What is Shea Butter?

One common thread in the majority of products found in our formulary is shea butter; the reason for this is the phenomenal benefit shea butter provides to the skin.{{more}} Here we use shea in all of our soaps, lotions, and more. Besides being the most common thread in our products, it is also the ingredient most inquired about: what is it, where does it come from, what are the benefits?

Shea butter is made from the nut of the Karite tree which grows in East and West Africa. The making of shea butter is done by hand, mostly by women of Africa. The fruit of the tree is picked, the hard kernel, or nuts, are extracted from the fruit, cracked, grilled and pounded to extract the shea butter, which is then boiled. During boiling the shea butter rises to the top of the pot and is then scooped out and laid out to cool. The result is pure, unrefined shea butter. The color of this pure shea ranges from creamy white to yellow. As it cools it becomes somewhat hard, but creamy. This is shea at its finest; pure, unrefined, with a subtle “nutty” aroma.

The benefits of shea butter on the skin are enormous; it is known to improve serious skin conditions such as eczema and psoriasis, also helps to diminish scars and is a natural anti-free radical agent improving scars, wrinkles, rashes, over exposure to the sun and skin blemishes. Applying shea butter to the skin hydrates, soothes and protects dry and chapped skin.

So what should you look for in products that contain shea butter? First and foremost, the shea butter should be “unrefined.” The refining of shea butter is usually done with a chemical called hexane. Hexane dissolves the shea nut making it easier to get at the “butter.” During this process the shea butter loses many natural vitamins and minerals. At this point fragrance is also often added to counter the “earthy” or “nutty” aroma of the natural shea, in an effort to make it more appealing to consumers. Adding fragrance and other additives to the refined shea decreases the amount of actual shea in the final product thereby making it less expensive for the manufacturer and, unfortunately, less beneficial to the consumer.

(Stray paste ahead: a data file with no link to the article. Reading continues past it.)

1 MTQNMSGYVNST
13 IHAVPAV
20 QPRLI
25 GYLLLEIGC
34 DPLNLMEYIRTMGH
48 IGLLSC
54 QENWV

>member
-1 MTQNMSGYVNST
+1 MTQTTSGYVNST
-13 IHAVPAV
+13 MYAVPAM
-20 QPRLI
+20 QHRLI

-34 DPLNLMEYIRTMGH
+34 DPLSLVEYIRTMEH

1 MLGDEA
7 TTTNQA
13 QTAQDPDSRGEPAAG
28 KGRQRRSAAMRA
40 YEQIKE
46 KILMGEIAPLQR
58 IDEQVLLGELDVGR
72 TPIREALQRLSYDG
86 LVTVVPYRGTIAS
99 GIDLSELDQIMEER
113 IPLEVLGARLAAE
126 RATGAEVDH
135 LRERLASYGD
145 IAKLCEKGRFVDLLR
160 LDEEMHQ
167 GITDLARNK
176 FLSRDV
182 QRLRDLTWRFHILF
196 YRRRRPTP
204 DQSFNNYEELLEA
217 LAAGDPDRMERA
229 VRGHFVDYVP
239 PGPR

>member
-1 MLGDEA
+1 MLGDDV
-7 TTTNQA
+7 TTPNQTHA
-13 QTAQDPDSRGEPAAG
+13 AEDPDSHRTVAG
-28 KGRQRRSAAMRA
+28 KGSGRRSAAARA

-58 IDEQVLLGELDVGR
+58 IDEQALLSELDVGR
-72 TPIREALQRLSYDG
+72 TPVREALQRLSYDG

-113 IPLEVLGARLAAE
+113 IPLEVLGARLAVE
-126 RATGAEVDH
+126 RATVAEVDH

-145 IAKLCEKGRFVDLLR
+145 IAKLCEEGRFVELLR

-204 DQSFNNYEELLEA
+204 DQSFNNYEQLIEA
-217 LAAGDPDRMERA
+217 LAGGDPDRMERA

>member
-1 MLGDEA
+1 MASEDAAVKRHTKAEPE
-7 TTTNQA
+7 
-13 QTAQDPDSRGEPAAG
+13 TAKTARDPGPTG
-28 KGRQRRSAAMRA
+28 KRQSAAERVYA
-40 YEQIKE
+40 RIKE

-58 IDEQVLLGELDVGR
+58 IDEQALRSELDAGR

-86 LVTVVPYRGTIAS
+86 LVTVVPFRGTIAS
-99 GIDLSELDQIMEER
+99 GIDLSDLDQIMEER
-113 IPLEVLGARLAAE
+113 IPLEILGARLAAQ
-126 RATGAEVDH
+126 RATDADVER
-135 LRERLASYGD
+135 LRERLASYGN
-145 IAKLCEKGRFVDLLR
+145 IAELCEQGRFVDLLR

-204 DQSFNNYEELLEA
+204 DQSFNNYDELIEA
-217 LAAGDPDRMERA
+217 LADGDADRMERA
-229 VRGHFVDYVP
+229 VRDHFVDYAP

Another important element to look for in shea butter is that it has been obtained through the practice of Fair Trade. What is Fair Trade? “Fair Trade is an alternative system of trade which counteracts the system of international free trade, corporate control and global policies by giving the farmers and workers a living wage for their work, which can sustain them and also create opportunities for social and economic development.” (http://www.worldcentric.org)

So when reading ingredients, words of importance regarding shea butter are “unrefined” and “Fair Trade.”

Sabrina is co-owner with her husband, Ernie, of Sunflower Farm and Connecticut Natural Soapworks, a beekeeper, Reiki Master, and market master of the Milford Downtown Farmers’ Market. www.sunflowerfarm.com.